How do you take the ad-scrubbing Pi-Hole and turn it into a globally available app? Quickly and simply with Fly and in this article, we'll show you how.
A Pi-Hole could be the hero of your web connection. It blocks advertising at the roots; the DNS roots that is. By setting up your own Pi-Hole, you can tip all your local network's requests for known advertising domains down it.
What is Pi-Hole?
Think of Pi-Hole as a firewall for popups, overlays, banners and other mental focus-stealing and bandwidth-eating advertising. Unlike a firewall which filters through all your traffic, Pi-Hole does its work by acting as your DNS server with a difference, a database of advertising and tracking hosts and domains.
When a machine queries the Pi-Hole DNS for something that matches one of the entries in the database, Pi-Hole politely doesn't resolve it and returns a dummy address. Ads that are served from ad providers just can't load, while embedded ads are blocked from downloading their assets. Even dynamically inserted ads get caught by this technique.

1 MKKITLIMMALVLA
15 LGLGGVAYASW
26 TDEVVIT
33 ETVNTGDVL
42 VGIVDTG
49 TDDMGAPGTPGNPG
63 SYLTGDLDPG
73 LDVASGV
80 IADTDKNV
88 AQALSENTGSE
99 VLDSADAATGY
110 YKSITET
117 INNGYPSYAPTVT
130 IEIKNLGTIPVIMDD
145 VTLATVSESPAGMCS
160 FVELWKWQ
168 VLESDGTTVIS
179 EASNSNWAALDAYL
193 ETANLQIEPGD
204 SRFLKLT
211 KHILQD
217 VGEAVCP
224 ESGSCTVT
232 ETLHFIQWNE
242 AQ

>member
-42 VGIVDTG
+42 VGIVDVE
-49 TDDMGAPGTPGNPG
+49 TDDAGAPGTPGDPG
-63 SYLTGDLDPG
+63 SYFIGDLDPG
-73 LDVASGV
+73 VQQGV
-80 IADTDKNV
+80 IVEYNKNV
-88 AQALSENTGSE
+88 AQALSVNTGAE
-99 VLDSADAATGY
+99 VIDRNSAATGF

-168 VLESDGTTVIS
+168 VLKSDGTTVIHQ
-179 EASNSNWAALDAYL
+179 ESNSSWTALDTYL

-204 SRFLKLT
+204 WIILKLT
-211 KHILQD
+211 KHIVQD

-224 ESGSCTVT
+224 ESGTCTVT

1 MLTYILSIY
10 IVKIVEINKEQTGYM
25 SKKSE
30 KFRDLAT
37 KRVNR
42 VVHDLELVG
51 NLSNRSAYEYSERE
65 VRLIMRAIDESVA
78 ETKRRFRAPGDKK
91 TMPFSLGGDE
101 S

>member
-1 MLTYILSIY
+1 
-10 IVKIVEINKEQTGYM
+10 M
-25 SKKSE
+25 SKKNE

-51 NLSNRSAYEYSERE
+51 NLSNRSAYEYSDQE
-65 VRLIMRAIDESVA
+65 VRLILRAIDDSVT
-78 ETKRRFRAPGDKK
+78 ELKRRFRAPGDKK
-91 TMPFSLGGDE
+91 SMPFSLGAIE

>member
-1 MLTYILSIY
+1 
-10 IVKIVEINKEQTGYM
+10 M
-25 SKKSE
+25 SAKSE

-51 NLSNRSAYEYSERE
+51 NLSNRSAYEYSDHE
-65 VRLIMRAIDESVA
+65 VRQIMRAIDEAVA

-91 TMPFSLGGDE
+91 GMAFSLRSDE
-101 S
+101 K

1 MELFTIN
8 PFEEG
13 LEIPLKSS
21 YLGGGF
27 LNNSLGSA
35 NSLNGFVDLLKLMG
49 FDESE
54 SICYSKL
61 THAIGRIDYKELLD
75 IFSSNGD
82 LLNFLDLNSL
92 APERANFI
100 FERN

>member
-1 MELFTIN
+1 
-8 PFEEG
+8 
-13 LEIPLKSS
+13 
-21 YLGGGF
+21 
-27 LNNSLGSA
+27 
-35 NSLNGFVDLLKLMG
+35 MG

Once you start stuffing things in your Pi-Hole, you'll wish you could take it with you everywhere.
Pi-Hole at Home
The typical Pi-Hole is running on the eponymous single-board computer, tucked away somewhere on the home network. There are a lot of good reasons to do that. For example, a Pi-Hole can also be a DHCP server for your network. That means it can automatically give out its address for DNS resolution to all your laptops, phones, aging desktops, smart TVs, and Amazon surveillance devices, practically configuring all your home devices to use it.
But then that makes it somewhat hard to take on the road with you, even if you are the most organized road warrior to ride the roads. You stop at a coffee shop and then the next hour is spent connecting the Pi-Hole to the diner Wi-Fi and reconfiguring it for its new environment and, well, you aren't going to get a lot of browsing done.
Of course, you only need to point your DNS at the Pi-Hole and if you have a server at home which is running Pi-Hole, you could just point your mobile devices at that and vanish those ads. To make that easier, the diggers of the Pi-Hole have packaged it up as a Docker image that you can run on a machine on the edge of your network. There's also a guide for configuring it with a VPN to make things easier.